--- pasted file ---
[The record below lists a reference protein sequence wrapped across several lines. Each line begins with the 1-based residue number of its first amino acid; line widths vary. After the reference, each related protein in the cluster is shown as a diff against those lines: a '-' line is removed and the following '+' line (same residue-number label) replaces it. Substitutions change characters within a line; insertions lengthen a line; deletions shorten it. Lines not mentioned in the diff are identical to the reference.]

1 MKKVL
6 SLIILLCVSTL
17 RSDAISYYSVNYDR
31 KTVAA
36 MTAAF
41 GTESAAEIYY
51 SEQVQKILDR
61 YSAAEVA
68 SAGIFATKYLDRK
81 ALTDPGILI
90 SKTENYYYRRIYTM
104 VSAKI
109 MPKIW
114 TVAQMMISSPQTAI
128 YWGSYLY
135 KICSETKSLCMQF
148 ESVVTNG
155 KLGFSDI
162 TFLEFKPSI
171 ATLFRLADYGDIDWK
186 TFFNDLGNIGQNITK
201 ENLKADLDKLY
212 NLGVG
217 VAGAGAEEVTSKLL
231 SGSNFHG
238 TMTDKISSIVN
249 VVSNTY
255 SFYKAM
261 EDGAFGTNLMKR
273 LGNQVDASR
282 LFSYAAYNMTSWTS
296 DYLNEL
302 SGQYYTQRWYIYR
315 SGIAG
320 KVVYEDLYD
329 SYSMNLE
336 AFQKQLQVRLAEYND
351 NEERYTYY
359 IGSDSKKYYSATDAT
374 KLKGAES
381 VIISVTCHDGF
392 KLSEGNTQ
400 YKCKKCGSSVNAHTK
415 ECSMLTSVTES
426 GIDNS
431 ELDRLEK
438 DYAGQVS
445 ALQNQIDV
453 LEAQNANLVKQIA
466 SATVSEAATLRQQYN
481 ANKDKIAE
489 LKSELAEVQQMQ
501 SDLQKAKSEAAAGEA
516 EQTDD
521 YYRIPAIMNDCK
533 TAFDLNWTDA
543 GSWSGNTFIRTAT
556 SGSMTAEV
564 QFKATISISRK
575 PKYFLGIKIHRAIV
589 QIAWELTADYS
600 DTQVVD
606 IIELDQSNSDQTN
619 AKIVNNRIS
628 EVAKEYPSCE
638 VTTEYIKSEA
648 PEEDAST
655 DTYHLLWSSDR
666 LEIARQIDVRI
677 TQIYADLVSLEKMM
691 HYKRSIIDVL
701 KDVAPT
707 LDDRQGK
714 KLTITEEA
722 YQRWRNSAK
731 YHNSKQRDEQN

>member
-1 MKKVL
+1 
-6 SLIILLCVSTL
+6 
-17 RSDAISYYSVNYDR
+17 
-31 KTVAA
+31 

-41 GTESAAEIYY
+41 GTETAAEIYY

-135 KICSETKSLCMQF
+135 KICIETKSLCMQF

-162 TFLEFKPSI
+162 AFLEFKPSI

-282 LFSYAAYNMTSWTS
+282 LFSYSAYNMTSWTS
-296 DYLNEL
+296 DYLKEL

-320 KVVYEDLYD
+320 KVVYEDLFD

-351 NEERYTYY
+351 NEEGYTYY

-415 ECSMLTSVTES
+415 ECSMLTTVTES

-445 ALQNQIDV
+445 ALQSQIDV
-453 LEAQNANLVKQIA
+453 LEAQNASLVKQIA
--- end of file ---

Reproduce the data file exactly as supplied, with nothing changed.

[The record below lists a reference protein sequence wrapped across several lines. Each line begins with the 1-based residue number of its first amino acid; line widths vary. After the reference, each related protein in the cluster is shown as a diff against those lines: a '-' line is removed and the following '+' line (same residue-number label) replaces it. Substitutions change characters within a line; insertions lengthen a line; deletions shorten it. Lines not mentioned in the diff are identical to the reference.]

1 MKKVL
6 SLIILLCVSTL
17 RSDAISYYSVNYDR
31 KTVAA
36 MTAAF
41 GTESAAEIYY
51 SEQVQKILDR
61 YSAAEVA
68 SAGIFATKYLDRK
81 ALTDPGILI
90 SKTENYYYRRIYTM
104 VSAKI
109 MPKIW
114 TVAQMMISSPQTAI
128 YWGSYLY
135 KICSETKSLCMQF
148 ESVVTNG
155 KLGFSDI
162 TFLEFKPSI
171 ATLFRLADYGDIDWK
186 TFFNDLGNIGQNITK
201 ENLKADLDKLY
212 NLGVG
217 VAGAGAEEVTSKLL
231 SGSNFHG
238 TMTDKISSIVN
249 VVSNTY
255 SFYKAM
261 EDGAFGTNLMKR
273 LGNQVDASR
282 LFSYAAYNMTSWTS
296 DYLNEL
302 SGQYYTQRWYIYR
315 SGIAG
320 KVVYEDLYD
329 SYSMNLE
336 AFQKQLQVRLAEYND
351 NEERYTYY
359 IGSDSKKYYSATDAT
374 KLKGAES
381 VIISVTCHDGF
392 KLSEGNTQ
400 YKCKKCGSSVNAHTK
415 ECSMLTSVTES
426 GIDNS
431 ELDRLEK
438 DYAGQVS
445 ALQNQIDV
453 LEAQNANLVKQIA
466 SATVSEAATLRQQYN
481 ANKDKIAE
489 LKSELAEVQQMQ
501 SDLQKAKSEAAAGEA
516 EQTDD
521 YYRIPAIMNDCK
533 TAFDLNWTDA
543 GSWSGNTFIRTAT
556 SGSMTAEV
564 QFKATISISRK
575 PKYFLGIKIHRAIV
589 QIAWELTADYS
600 DTQVVD
606 IIELDQSNSDQTN
619 AKIVNNRIS
628 EVAKEYPSCE
638 VTTEYIKSEA
648 PEEDAST
655 DTYHLLWSSDR
666 LEIARQIDVRI
677 TQIYADLVSLEKMM
691 HYKRSIIDVL
701 KDVAPT
707 LDDRQGK
714 KLTITEEA
722 YQRWRNSAK
731 YHNSKQRDEQN

>member
-1 MKKVL
+1 
-6 SLIILLCVSTL
+6 
-17 RSDAISYYSVNYDR
+17 
-31 KTVAA
+31 

-41 GTESAAEIYY
+41 GTETAAEIYY

-135 KICSETKSLCMQF
+135 KICIETKSLCMQF

-162 TFLEFKPSI
+162 AFLEFKPSI

-282 LFSYAAYNMTSWTS
+282 LFSYSAYNMTSWTS
-296 DYLNEL
+296 DYLKEL

-320 KVVYEDLYD
+320 KVVYEDLFD

-351 NEERYTYY
+351 NEEGYTYY

-415 ECSMLTSVTES
+415 ECSMLTTVTES

-445 ALQNQIDV
+445 ALQSQIDV
-453 LEAQNANLVKQIA
+453 LEAQNASLVKQIA